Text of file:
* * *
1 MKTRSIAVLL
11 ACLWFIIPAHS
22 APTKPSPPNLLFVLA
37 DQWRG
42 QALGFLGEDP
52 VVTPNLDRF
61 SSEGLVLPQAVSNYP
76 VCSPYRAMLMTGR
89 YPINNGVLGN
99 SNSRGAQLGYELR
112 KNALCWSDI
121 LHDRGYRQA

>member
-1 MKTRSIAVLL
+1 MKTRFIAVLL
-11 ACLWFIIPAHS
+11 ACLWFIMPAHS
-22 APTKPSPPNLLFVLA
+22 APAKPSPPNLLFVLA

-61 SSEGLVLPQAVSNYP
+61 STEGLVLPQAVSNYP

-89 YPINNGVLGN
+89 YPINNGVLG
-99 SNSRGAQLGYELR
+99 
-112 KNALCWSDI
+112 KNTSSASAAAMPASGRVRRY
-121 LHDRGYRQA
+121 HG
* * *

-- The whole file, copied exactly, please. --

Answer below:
1 MKTRSIAVLL
11 ACLWFIIPAHS
22 APTKPSPPNLLFVLA
37 DQWRG
42 QALGFLGEDP
52 VVTPNLDRF
61 SSEGLVLPQAVSNYP
76 VCSPYRAMLMTGR
89 YPINNGVLGN
99 SNSRGAQLGYELR
112 KNALCWSDI
121 LHDRGYRQA

>member
-1 MKTRSIAVLL
+1 MKTRFIAVLL
-11 ACLWFIIPAHS
+11 ACLWFIMPAHS
-22 APTKPSPPNLLFVLA
+22 APAKPSPPNLLFVLA

-61 SSEGLVLPQAVSNYP
+61 STEGLVLPQAVSNYP

-89 YPINNGVLGN
+89 YPINNGVLG
-99 SNSRGAQLGYELR
+99 
-112 KNALCWSDI
+112 KNTSSASAAAMPASGRVRRY
-121 LHDRGYRQA
+121 HG